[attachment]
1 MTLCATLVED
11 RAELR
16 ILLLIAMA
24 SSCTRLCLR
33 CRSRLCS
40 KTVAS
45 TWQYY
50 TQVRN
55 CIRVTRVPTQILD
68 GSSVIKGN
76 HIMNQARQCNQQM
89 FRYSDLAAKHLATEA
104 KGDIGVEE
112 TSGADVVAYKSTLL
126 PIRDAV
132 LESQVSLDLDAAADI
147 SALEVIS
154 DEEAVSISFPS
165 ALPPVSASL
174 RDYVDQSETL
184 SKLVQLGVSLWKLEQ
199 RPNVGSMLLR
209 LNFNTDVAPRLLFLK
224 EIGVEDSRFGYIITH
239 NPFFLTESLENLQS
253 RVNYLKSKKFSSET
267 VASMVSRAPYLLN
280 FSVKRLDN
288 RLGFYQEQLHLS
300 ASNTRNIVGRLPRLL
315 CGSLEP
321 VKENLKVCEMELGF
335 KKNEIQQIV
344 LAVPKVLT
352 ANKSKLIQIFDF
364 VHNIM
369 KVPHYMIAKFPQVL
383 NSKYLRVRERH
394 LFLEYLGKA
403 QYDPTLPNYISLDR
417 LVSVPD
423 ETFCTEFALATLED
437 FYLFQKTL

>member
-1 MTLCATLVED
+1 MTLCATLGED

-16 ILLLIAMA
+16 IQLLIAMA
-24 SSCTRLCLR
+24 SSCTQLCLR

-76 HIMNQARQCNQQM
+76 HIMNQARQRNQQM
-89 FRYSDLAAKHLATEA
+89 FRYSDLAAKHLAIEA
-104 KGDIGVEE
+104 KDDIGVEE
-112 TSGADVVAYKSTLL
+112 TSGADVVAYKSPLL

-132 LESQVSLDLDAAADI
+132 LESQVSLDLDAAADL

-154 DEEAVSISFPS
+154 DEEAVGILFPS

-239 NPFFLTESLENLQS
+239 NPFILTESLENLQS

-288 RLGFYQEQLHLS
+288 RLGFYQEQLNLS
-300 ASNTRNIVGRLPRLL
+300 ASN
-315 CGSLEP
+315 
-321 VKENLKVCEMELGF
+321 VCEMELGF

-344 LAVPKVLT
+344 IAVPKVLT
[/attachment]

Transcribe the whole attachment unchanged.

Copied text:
1 MTLCATLVED
11 RAELR
16 ILLLIAMA
24 SSCTRLCLR
33 CRSRLCS
40 KTVAS
45 TWQYY
50 TQVRN
55 CIRVTRVPTQILD
68 GSSVIKGN
76 HIMNQARQCNQQM
89 FRYSDLAAKHLATEA
104 KGDIGVEE
112 TSGADVVAYKSTLL
126 PIRDAV
132 LESQVSLDLDAAADI
147 SALEVIS
154 DEEAVSISFPS
165 ALPPVSASL
174 RDYVDQSETL
184 SKLVQLGVSLWKLEQ
199 RPNVGSMLLR
209 LNFNTDVAPRLLFLK
224 EIGVEDSRFGYIITH
239 NPFFLTESLENLQS
253 RVNYLKSKKFSSET
267 VASMVSRAPYLLN
280 FSVKRLDN
288 RLGFYQEQLHLS
300 ASNTRNIVGRLPRLL
315 CGSLEP
321 VKENLKVCEMELGF
335 KKNEIQQIV
344 LAVPKVLT
352 ANKSKLIQIFDF
364 VHNIM
369 KVPHYMIAKFPQVL
383 NSKYLRVRERH
394 LFLEYLGKA
403 QYDPTLPNYISLDR
417 LVSVPD
423 ETFCTEFALATLED
437 FYLFQKTL

>member
-1 MTLCATLVED
+1 MTLCATLGED

-16 ILLLIAMA
+16 IQLLIAMA
-24 SSCTRLCLR
+24 SSCTQLCLR

-76 HIMNQARQCNQQM
+76 HIMNQARQRNQQM
-89 FRYSDLAAKHLATEA
+89 FRYSDLAAKHLAIEA
-104 KGDIGVEE
+104 KDDIGVEE
-112 TSGADVVAYKSTLL
+112 TSGADVVAYKSPLL

-132 LESQVSLDLDAAADI
+132 LESQVSLDLDAAADL

-154 DEEAVSISFPS
+154 DEEAVGILFPS

-239 NPFFLTESLENLQS
+239 NPFILTESLENLQS

-288 RLGFYQEQLHLS
+288 RLGFYQEQLNLS
-300 ASNTRNIVGRLPRLL
+300 ASN
-315 CGSLEP
+315 
-321 VKENLKVCEMELGF
+321 VCEMELGF

-344 LAVPKVLT
+344 IAVPKVLT